I watch with mixed horror and fascination the posturing of North Korea. This has been going on so long, it’s hard to take it seriously. But of course, such blatant threats can’t be completely ignored, and SECDEF’s recent announcement confirming his intention to expand the US Ballistic Missile Defense capabilities has been met mostly by approval.
Ground base interceptors will increase to from 30 to 44 in Fort Greely, Alaska. Since they expect to have these sites active by 2017, they will probably just move the existing test sites out and make them active, replacing the test sites with new purchases as they go.
Currently, AEGIS ballistic missile defense system capable ships are on constant patrol to counter this threat. It’s a huge demand on Navy resources and with only 16 assigned to the Pacific AOR, the result is a pretty tough maintenance and deployment schedule. However, these ships are multi-mission ships, and locking them into constant BMD assignments is a fleet-wide hardship.
Considering the current climate, the demand for BMD capable ships will probably continue to grow. Japan is spending a considerable amount of their defense resources to build out a BMD capability. Releasing the Cooperative Engagement Capability to Japan would certainly help these allies, but that continues to be mired in bureaucratic red tape. Bilateral relationships between the US and Japan and between the US and South Korea thrive. Trilateral relations between the three countries continue to be unachievable – for political, not technical, reasons. Solving this sticky “access to information” problem would greatly improve the US’s position in the region.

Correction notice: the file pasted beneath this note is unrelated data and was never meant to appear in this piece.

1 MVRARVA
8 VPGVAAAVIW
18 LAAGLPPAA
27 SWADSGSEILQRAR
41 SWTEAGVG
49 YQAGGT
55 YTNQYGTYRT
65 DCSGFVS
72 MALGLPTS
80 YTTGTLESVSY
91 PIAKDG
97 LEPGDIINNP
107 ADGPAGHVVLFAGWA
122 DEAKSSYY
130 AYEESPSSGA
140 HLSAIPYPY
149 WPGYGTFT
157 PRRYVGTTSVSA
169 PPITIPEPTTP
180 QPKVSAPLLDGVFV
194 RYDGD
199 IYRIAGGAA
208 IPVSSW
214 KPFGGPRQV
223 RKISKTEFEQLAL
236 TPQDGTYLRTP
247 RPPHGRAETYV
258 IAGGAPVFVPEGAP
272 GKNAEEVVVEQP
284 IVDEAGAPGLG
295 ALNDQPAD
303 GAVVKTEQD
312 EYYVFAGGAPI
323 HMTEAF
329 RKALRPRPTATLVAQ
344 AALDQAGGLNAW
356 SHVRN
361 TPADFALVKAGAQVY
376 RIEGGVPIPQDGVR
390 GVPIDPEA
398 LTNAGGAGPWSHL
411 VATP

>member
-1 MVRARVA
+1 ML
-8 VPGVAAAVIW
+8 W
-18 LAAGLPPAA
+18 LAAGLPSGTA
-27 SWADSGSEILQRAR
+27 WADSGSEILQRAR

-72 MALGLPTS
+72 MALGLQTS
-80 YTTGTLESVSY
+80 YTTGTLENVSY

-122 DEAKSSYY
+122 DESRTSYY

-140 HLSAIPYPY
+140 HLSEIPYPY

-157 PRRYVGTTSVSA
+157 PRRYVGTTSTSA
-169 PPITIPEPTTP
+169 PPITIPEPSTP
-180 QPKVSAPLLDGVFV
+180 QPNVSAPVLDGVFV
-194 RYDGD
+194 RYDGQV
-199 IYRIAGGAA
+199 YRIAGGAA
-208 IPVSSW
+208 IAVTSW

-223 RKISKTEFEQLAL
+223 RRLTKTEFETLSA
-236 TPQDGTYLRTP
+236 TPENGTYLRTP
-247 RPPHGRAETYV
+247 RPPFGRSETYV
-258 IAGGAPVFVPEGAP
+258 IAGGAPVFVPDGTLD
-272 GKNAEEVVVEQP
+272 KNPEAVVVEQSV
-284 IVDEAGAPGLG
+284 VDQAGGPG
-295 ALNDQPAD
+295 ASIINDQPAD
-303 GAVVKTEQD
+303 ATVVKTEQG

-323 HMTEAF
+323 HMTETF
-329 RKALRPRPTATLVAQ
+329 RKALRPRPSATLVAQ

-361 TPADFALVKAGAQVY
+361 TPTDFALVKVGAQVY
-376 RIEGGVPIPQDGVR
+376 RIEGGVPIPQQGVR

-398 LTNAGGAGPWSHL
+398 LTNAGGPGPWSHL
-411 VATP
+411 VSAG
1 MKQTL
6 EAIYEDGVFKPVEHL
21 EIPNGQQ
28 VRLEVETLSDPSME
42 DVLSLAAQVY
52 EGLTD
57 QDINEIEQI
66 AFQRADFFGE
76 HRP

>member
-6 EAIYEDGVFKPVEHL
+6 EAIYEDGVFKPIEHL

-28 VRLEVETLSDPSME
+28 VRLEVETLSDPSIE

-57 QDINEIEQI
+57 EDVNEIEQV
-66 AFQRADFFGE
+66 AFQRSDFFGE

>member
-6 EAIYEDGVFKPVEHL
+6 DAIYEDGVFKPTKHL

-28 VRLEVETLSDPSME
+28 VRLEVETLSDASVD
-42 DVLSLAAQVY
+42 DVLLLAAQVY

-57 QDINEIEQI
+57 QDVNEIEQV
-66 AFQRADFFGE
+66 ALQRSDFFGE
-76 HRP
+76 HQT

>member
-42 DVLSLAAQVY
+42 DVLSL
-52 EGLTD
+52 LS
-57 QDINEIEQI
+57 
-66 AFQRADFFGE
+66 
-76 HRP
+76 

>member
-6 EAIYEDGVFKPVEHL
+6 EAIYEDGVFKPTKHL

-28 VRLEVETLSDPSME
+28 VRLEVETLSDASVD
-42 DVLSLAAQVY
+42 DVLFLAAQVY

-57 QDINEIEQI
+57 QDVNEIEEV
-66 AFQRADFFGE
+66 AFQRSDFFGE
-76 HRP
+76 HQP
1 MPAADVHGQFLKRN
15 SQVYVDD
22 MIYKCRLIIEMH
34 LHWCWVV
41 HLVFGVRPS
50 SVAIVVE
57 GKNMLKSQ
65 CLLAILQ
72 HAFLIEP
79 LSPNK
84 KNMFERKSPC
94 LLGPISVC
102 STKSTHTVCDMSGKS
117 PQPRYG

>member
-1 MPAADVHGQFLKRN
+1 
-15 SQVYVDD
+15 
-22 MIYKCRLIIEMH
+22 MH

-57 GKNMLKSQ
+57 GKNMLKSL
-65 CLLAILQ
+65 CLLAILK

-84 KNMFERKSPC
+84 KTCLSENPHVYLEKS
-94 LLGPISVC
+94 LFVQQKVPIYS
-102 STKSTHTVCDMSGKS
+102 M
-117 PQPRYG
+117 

With the Zumwalt Class destroyer curtailed to three ships, the Navy is pondering the possibility of other BMD platform options. Current plans to procure an advanced Air and Missile Defense Radar (AMDR) in the DDG-51 Flight III designs appears to have stalled. The cost and design risks associated with the program will probably scuttle it before it goes anywhere. The AMDR capability, however, is still extremely important. One alternative is to use the COBRA JUDY Replacement as a cheaper alternative.
One of the more interesting ideas that I have heard uses the LPD-17 platform. There are many advantages to outfitting a large deck like this with BMD capability. The existing cruisers and destroyers that are performing the 24X7X365 high op-tempo BMD patrols can be returned to the Navy inventory for other missions. Ship defense systems could be upgraded to keep this high profile national asset secure. The power capabilities of an LPD-17 platform would enable new ideas, such as directed energy options for BMD.
Ron O’Rourke’s just published “Navy DDG-51 and DDG-1000 Destroyer Programs: Background and Issues for Congress”. Like everything he writes, it’s extremely informative and worth the read [find it here]. Now is the time to think out of the box to solve tomorrow’s problems.